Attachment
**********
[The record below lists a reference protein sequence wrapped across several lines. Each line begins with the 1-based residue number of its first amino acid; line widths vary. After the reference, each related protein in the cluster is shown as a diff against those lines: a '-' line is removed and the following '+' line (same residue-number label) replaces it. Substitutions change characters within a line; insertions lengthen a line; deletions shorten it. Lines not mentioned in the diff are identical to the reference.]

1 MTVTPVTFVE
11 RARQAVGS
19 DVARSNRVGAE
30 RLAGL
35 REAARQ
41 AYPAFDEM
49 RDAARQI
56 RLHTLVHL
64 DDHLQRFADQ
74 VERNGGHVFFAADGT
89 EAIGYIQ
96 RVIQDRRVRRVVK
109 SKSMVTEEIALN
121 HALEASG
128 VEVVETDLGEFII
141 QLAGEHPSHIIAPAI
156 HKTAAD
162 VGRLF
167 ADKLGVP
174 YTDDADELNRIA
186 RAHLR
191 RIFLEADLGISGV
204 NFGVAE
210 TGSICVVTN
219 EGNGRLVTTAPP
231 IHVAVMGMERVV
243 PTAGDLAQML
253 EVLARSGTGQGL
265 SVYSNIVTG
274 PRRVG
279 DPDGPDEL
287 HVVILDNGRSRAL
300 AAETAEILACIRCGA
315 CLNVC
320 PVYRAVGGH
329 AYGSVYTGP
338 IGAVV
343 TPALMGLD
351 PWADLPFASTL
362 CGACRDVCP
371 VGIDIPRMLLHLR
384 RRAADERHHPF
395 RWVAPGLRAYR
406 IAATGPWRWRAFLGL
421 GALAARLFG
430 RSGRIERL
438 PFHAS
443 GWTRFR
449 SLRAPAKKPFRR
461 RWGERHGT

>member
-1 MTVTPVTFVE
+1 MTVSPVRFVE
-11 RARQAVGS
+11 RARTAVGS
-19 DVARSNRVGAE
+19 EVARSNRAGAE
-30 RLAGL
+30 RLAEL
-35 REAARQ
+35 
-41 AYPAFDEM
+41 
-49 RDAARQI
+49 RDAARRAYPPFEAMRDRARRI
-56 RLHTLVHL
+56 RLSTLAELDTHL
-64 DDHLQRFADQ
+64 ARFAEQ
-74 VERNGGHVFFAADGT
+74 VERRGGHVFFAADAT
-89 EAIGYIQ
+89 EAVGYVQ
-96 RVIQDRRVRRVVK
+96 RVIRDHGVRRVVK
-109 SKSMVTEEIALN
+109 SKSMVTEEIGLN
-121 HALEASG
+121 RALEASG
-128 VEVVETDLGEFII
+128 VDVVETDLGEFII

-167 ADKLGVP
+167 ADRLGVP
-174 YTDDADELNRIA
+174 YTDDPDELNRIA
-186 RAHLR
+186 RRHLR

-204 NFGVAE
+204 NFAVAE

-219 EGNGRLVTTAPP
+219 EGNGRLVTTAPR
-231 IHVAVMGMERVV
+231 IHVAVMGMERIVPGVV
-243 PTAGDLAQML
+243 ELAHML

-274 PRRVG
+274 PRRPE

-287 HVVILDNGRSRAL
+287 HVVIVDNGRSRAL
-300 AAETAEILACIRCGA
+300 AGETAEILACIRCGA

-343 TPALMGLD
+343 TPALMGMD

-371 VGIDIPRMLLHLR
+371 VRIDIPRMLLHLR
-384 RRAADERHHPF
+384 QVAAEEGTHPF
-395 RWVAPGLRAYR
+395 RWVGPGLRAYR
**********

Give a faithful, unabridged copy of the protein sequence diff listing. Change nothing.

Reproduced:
[The record below lists a reference protein sequence wrapped across several lines. Each line begins with the 1-based residue number of its first amino acid; line widths vary. After the reference, each related protein in the cluster is shown as a diff against those lines: a '-' line is removed and the following '+' line (same residue-number label) replaces it. Substitutions change characters within a line; insertions lengthen a line; deletions shorten it. Lines not mentioned in the diff are identical to the reference.]

1 MTVTPVTFVE
11 RARQAVGS
19 DVARSNRVGAE
30 RLAGL
35 REAARQ
41 AYPAFDEM
49 RDAARQI
56 RLHTLVHL
64 DDHLQRFADQ
74 VERNGGHVFFAADGT
89 EAIGYIQ
96 RVIQDRRVRRVVK
109 SKSMVTEEIALN
121 HALEASG
128 VEVVETDLGEFII
141 QLAGEHPSHIIAPAI
156 HKTAAD
162 VGRLF
167 ADKLGVP
174 YTDDADELNRIA
186 RAHLR
191 RIFLEADLGISGV
204 NFGVAE
210 TGSICVVTN
219 EGNGRLVTTAPP
231 IHVAVMGMERVV
243 PTAGDLAQML
253 EVLARSGTGQGL
265 SVYSNIVTG
274 PRRVG
279 DPDGPDEL
287 HVVILDNGRSRAL
300 AAETAEILACIRCGA
315 CLNVC
320 PVYRAVGGH
329 AYGSVYTGP
338 IGAVV
343 TPALMGLD
351 PWADLPFASTL
362 CGACRDVCP
371 VGIDIPRMLLHLR
384 RRAADERHHPF
395 RWVAPGLRAYR
406 IAATGPWRWRAFLGL
421 GALAARLFG
430 RSGRIERL
438 PFHAS
443 GWTRFR
449 SLRAPAKKPFRR
461 RWGERHGT

>member
-1 MTVTPVTFVE
+1 MTVSPVRFVE
-11 RARQAVGS
+11 RARTAVGS
-19 DVARSNRVGAE
+19 EVARSNRAGAE
-30 RLAGL
+30 RLAEL
-35 REAARQ
+35 
-41 AYPAFDEM
+41 
-49 RDAARQI
+49 RDAARRAYPPFEAMRDRARRI
-56 RLHTLVHL
+56 RLSTLAELDTHL
-64 DDHLQRFADQ
+64 ARFAEQ
-74 VERNGGHVFFAADGT
+74 VERRGGHVFFAADAT
-89 EAIGYIQ
+89 EAVGYVQ
-96 RVIQDRRVRRVVK
+96 RVIRDHGVRRVVK
-109 SKSMVTEEIALN
+109 SKSMVTEEIGLN
-121 HALEASG
+121 RALEASG
-128 VEVVETDLGEFII
+128 VDVVETDLGEFII

-167 ADKLGVP
+167 ADRLGVP
-174 YTDDADELNRIA
+174 YTDDPDELNRIA
-186 RAHLR
+186 RRHLR

-204 NFGVAE
+204 NFAVAE

-219 EGNGRLVTTAPP
+219 EGNGRLVTTAPR
-231 IHVAVMGMERVV
+231 IHVAVMGMERIVPGVV
-243 PTAGDLAQML
+243 ELAHML

-274 PRRVG
+274 PRRPE

-287 HVVILDNGRSRAL
+287 HVVIVDNGRSRAL
-300 AAETAEILACIRCGA
+300 AGETAEILACIRCGA

-343 TPALMGLD
+343 TPALMGMD

-371 VGIDIPRMLLHLR
+371 VRIDIPRMLLHLR
-384 RRAADERHHPF
+384 QVAAEEGTHPF
-395 RWVAPGLRAYR
+395 RWVGPGLRAYR